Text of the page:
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the various and sundry creations of sylvus tarn
Hollow Heart Tut
more crappy cell phone photography

The process here is very similar to making a solid heart, with two changes—one, using a hollow bead as your base, and two, making the bead ‘side-drill’ rather than ‘top drill’. Since this tut is for intermediate beadmakers, we've switched to a 1/16" mandrel & a striking transparent red glass.

Start by making a mandrel wound hollow bead. Ideally, it should be symmetrical, but as you can see here, it's not essential, as long as you

Even it out once it's fully heated and smooth. (The ridges are cool looking, but a source of cold seals, so I melt them smooth. Not all people do, but that's outside the scope of this tut.) Gently mash your bead into a flattened disk at least 3x the thickness of your mandrel—you absolutely don't want the glass to touch it!

Using a knife or similar, on one edge of your disk, mark the center. Check. If it's not right, melt the bead (somewhat) smooth & try again. Note: in this view the bead disk is tilted so you're looking down on the top of the “heart”.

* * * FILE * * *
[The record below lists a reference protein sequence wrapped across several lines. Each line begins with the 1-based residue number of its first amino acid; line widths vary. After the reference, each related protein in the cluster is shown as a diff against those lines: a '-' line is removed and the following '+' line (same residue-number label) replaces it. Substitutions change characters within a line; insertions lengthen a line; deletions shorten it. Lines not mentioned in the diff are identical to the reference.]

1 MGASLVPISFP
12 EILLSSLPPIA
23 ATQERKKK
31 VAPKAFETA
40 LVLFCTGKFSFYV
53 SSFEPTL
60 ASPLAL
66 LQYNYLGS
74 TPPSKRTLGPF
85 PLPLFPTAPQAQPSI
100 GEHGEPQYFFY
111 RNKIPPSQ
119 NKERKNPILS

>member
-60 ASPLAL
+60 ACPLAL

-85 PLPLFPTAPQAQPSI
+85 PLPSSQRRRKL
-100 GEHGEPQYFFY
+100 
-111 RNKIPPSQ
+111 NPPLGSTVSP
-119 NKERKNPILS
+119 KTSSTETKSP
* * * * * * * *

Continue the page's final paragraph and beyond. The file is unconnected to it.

Once you know your mark is centered, heat and crease. You can do this iteratively, and that's often easier than trying to complete the shaping all in one go. When you're happy with the top shaping, heat the opposite side of your disk and use your glass rod to pull a point. Depending on how much of this side of the bead you heat, and how much you pull, you can make an elongated smooth point, or more of a dainty one with a curve, as I've done here. That's a matter of personal preference—experiment to see what you like. Break off the rod (it should be a teeny tiny cold seal).

Heat the bead to smooth tip and smooth & grow the humps, holding it upside down for help from gravity. If you get a hole-pop...don't panic. Often that side (hump) will have blown up bigger anyway, so gently heat the bead to get the hole's edge to thicken, and the humps back to the same size.

In fact, quite often the holepop will go away on its own, as it did here:) If not, patch & keep going. Or rake the hole into a mini-heart shape if you like.

As you can see, I also had no trouble getting the 076 transparent red to strike, but the secret is to let it cool nearly to the strain point (820 deg F) and then warm it back up to a dull red. Making a bunch of these little hearts is a great way to familiarize yourself with transparent red's striking characteristics, & because you have to work sculptural glass relatively cold, it's usually easy to develop good colour.

Have fun:)